The Newport Beach City Council may reveal its top pick for the next city manager at its meeting Tuesday.
The city has declined to identify candidates as the recruitment process has advanced, citing confidentiality of personnel matters.
Similarly, “due to ongoing negotiations regarding the employment agreement,” the council’s top pick won’t be named until Tuesday, according to a staff report.
According to a hiring resolution with “new city manager’s name” in place of an actual name throughout, the position will pay an annual base salary of $265,000, with employment to begin Sept. 4, the day after Labor Day.
A contract, with a blank spot where the new manager’s name would be, states the first employment term will be for two years with an automatic one-year extension, unless the city decides otherwise. Fringe benefits include a $500-a-month car allowance and a maximum of 400 hours of flex leave accrued at about nine hours per pay period.
Current City Manager Dave Kiff, who has been Newport’s top appointed official since 2009 and a city employee for 20 years, plans to leave Aug. 31.
Assistant City Manager Carol Jacobs will fill in as acting city manager Sept. 1-3.
The council interviewed seven semifinalists from a pool of 72 applicants in closed-door meetings in July and advanced three finalists for another round of private interviews originally scheduled for Aug. 13. However, the city bumped up that round to July 30 amid concerns about candidate names and qualifications being leaked.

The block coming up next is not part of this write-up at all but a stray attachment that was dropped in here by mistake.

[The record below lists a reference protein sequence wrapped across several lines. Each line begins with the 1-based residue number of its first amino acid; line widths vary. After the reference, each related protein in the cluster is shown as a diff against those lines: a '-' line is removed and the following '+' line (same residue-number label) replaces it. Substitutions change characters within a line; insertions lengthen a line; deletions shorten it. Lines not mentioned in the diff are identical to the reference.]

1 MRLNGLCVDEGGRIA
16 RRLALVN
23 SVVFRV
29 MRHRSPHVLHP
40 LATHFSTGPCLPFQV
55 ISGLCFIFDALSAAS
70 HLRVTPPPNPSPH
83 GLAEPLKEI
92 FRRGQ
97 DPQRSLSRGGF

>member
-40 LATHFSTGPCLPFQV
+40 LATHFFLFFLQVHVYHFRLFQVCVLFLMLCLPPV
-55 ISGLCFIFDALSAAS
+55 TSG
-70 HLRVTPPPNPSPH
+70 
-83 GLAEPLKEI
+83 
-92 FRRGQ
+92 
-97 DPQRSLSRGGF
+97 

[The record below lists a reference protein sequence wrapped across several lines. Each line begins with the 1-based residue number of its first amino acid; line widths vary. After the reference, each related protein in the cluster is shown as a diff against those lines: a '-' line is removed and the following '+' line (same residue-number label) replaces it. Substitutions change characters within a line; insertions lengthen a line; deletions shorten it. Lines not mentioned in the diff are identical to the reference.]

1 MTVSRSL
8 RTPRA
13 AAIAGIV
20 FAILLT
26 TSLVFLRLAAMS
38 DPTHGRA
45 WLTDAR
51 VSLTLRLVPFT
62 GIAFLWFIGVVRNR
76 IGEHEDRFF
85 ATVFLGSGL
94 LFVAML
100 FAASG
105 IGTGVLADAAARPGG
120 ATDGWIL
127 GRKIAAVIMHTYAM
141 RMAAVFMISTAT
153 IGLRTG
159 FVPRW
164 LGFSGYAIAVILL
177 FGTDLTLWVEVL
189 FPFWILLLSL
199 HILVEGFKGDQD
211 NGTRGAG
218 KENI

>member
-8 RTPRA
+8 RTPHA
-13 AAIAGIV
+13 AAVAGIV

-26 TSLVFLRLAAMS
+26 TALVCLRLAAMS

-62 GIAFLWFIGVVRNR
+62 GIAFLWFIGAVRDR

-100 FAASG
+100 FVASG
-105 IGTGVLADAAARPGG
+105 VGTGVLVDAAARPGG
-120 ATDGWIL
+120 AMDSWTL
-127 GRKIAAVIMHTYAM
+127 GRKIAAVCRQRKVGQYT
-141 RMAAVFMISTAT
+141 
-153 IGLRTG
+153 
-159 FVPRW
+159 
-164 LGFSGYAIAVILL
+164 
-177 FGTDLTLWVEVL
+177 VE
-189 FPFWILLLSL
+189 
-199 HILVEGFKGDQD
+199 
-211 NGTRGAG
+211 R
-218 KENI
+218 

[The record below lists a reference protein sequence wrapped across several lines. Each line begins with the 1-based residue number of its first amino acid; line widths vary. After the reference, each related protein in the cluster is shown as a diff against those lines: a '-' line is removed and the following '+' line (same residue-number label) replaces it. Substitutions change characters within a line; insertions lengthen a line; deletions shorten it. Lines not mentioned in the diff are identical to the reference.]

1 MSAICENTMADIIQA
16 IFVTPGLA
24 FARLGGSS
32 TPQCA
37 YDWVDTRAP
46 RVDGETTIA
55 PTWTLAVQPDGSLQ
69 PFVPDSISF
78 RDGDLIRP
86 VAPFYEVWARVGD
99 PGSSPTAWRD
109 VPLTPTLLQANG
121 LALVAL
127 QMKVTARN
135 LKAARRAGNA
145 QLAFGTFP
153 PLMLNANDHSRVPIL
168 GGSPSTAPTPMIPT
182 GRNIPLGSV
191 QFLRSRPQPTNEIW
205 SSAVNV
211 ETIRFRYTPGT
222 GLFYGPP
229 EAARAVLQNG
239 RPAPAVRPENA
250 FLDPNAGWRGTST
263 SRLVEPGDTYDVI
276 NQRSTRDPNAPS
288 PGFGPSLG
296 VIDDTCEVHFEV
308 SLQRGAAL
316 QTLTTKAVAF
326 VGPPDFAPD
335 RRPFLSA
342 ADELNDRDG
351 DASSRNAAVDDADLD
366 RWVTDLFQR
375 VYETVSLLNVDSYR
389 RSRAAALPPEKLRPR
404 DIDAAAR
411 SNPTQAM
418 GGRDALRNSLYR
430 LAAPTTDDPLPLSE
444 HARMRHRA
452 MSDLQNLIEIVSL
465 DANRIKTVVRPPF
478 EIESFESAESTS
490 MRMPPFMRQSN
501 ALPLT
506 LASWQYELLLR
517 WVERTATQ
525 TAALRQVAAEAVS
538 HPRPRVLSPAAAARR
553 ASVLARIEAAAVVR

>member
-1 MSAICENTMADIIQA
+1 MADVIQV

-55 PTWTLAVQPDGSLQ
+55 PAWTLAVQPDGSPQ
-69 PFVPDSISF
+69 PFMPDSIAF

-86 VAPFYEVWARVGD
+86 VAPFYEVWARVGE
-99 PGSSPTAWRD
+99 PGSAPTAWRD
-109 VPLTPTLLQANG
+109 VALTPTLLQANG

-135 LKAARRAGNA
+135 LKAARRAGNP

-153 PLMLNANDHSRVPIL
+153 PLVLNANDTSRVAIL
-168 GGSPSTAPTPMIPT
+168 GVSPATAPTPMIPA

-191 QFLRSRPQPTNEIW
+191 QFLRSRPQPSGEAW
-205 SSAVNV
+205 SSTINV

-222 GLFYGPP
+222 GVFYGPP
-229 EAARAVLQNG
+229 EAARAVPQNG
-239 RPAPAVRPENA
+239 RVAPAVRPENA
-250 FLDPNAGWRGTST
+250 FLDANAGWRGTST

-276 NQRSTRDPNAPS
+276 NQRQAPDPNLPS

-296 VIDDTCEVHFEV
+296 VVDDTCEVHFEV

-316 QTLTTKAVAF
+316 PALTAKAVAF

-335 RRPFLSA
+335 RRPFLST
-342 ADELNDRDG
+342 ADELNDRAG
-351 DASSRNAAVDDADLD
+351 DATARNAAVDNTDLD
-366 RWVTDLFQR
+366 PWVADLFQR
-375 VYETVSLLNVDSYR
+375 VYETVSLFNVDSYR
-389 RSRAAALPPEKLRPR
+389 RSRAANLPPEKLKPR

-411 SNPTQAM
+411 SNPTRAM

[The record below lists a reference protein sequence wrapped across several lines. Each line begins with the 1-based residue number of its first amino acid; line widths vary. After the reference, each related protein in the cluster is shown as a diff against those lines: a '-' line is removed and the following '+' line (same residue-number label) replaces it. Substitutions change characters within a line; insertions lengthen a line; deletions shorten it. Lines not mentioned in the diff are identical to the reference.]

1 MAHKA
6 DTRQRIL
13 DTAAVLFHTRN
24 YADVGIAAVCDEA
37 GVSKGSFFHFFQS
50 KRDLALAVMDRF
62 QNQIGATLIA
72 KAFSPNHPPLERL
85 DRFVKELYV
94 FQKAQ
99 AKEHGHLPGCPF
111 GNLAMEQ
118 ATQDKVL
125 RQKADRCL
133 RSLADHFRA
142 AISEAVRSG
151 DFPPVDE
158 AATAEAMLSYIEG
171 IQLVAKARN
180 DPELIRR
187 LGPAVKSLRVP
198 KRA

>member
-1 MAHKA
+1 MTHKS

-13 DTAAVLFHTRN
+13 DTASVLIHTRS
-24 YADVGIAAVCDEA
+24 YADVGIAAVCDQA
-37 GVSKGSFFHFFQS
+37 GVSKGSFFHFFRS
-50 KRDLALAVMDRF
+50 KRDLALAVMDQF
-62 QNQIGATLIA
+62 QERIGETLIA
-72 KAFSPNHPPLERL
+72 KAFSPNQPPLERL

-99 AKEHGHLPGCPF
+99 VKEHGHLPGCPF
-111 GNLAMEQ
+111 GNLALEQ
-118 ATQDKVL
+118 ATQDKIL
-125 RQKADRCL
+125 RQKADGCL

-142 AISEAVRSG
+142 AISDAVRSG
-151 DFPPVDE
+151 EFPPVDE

The city’s contract with its executive recruiting firm contains a confidentiality clause about such matters.
Though the city never mentioned Nelson by name, it implied the termed-out supervisor was one of the final three candidates and suggested he was no longer in the running, cutting the short list to two.
Scooters and Newport Heights traffic
The council Tuesday also will discuss how to address “commercial shared mobility activities,” which include dockless rental electric scooters like the Bird scooters that had a brief, unpermitted run on the Balboa Peninsula about two weeks ago.
The council could direct staff to create regulations to allow rental scooter and bike businesses. Or it could ban them.
Bird deployed a fleet of its scooters in Newport on July 28, but the city said it did so without notice or permits and ordered the company to remove all its scooters by July 31.
The council also will review the results of a Newport Heights neighborhood traffic study, which the city launched last year after Newport Heights Elementary School student Brock McCann was struck and killed by a trash truck in 2016 while riding his bike home after school. The study specifically analyzed traffic around Newport Heights Elementary, Ensign Intermediate and Newport Harbor High schools, all of which are within a 1-mile radius and have about 4,300 students among them.
Tuesday’s council meeting starts at 3:45 p.m. with a study session, followed by the regular session at 7 p.m. at City Hall, 100 Civic Center Drive.